We've learned all manner of new skills in the past year or so — some which we'll keep on practising, others which we might run out of time for. But for things like sourdough bread and home-cooked meals there are some decent alternatives
In that spell last year when nothing was on the shelves, we all dug deep, prayed, stayed safe — and tried making our own food. We baked loaves of bread — whether standard, sourdough or banana — and many of us tried different things too.
At one point, I even tried fermenting my own kombucha, using a foolproof starter pack that promised to make it easy. A week into the process I was delighted to see that, just as promised, some sort of layer was forming on the top of the sweet, black tea that is the base liquid. Success! I thought; this must be the promised ‘scoby’!
That was until I opened the lid, and discovered that instead of a jelly-like topping, my kombucha had grown a thick, green layer of mould. Undeterred, I tried again; this time the layer was even thicker, but just as green.
Channelling my inner W.C. Fields (‘If at first you don’t succeed, try, try again. Then quit. There’s no point in being a damn fool about it.’), I decided to close up that chapter of my life, before I even got to attempting sourdough bread. In part, it was due to the fact that I’d become fairly good at the standard yeast version; but I was also warned off by the words of John Wright, a lifelong and fearless forager, in his piece for Country Life last year, saying that sourdough was the one fermentation method he was ‘truly dreading’.
Some bandwagons are worth getting on; others you’re best off just waving to as they pass you by. That’s what I told myself, at least, until I came across Jason’s Sourdough a few weeks back, and gave it a go in several of its varieties.
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As well as standard ‘majestic malted’ types, there are also Italian, Baltic and New York-inspired versions, each with a different taste; and even an olive-and-basil version which is basically bread ready-dipped in basil-infused olive oil. All were good, but the Majestic Malted is truly superb — both hugely tasty, and something which feels like it must be doing your innards some serious good: there are no preservatives, extra sugar, or other artificial nasties.
It got me to thinking about the whole debate between making your own, and buying ready-made. There’s no doubt that cooking from scratch is hugely rewarding, and if you have the time, the ingredients and the skill is the best way to eat.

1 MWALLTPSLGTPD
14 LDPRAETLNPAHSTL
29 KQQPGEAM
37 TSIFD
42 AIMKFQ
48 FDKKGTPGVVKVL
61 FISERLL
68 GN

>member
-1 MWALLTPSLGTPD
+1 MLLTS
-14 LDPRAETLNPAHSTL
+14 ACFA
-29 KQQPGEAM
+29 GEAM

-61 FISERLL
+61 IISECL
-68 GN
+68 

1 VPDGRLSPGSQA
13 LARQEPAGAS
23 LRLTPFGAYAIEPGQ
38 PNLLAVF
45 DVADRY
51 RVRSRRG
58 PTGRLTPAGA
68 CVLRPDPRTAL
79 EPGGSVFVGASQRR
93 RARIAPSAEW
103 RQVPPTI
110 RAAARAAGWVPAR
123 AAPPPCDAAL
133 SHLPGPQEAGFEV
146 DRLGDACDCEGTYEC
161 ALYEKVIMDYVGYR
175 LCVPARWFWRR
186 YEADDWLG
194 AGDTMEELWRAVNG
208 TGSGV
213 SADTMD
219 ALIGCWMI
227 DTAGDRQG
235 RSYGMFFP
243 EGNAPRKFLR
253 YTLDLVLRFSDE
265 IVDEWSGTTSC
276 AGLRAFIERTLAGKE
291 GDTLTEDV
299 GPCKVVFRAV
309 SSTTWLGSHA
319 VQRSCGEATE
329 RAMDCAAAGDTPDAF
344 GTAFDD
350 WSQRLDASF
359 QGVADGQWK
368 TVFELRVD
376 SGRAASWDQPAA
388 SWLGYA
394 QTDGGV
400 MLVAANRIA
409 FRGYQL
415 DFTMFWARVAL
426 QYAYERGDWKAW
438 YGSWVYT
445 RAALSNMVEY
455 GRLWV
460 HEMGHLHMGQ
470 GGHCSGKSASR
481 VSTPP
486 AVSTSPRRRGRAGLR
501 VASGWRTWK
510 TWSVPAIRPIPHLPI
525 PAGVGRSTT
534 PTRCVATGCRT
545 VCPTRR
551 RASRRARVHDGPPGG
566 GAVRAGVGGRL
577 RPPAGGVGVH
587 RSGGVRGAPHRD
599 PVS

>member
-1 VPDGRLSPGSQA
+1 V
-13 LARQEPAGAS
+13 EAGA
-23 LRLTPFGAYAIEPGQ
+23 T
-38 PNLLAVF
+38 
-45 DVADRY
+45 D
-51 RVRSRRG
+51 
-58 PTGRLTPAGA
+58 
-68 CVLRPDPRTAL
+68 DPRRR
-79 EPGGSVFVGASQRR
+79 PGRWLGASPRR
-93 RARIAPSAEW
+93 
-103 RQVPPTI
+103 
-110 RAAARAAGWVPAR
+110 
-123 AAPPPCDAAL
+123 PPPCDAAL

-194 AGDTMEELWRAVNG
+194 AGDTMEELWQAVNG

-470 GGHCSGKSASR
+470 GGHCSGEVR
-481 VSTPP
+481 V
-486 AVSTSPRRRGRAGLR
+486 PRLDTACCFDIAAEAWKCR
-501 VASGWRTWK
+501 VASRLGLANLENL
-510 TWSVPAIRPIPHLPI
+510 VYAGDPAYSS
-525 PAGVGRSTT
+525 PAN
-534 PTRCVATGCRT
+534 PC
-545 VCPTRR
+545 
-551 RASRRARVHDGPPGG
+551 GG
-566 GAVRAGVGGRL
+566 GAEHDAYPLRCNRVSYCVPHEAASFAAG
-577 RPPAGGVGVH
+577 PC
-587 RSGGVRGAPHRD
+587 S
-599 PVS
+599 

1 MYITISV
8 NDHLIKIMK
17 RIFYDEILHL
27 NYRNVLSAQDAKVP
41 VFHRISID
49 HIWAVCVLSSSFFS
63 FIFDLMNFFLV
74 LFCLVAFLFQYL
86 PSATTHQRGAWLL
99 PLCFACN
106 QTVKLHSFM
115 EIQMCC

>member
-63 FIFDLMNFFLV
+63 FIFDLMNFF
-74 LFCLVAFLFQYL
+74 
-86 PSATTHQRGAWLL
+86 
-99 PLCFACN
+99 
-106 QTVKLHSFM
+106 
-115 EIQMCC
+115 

There’s also increasingly little doubt that the opposite approach — buying ultra-processed food that’s been stripped of nutrients in the name of flavourings and shelf-life — is probably the worst way to feed yourself. Work by the likes of Tim Spector is horrifying and reassuring in equal measure, in its common-sense insistence that ‘real’ food is the way to get (and stay) healthy.
When you don’t have the time for making it yourself, you need to find other routes to get there, as with Jason’s Sourdough. For ready meals, for example, Cook are excellent at selling home-made meals (if you’re lucky enough to have a branch near you), while Charlie Bigham’s range have a similar ethos and are increasingly easy to find on supermarket shelves. ‘Charlie’s macaroni cheese’ is regularly requested treat for the children in our house, but he’s been branching out recently, beyond the classics into more exotic fare.
I recently tried a butter chicken with pilau rice and a chicken pad thai. Both were good — very good. Were they better than you might manage yourself, given a decent cookbook, a cupboard full of herbs and spices, and a couple of hours spare to rustle it all up? Honestly, probably not; but they marry the convenience of bung-in-the-oven ready meals to ‘proper’ ingredients (there are no partially-hydrogenated whatnots, nor umpteen different words for sugar hiding on the label) of the sort you’d genuinely use yourself. And anything that helps make it quicker and easier to eat smarter can only be a good thing.
Elisabeth Luard chooses Andrew Whitley’s sourdough bread as one of her greatest recipes ever
We'll leave it up to you to decide whether the soup or the sourdough is the star of the show
From sauerkraut and kombucha fruit leather to pickled plums and honey marmalade, the art of fermentation is one well worth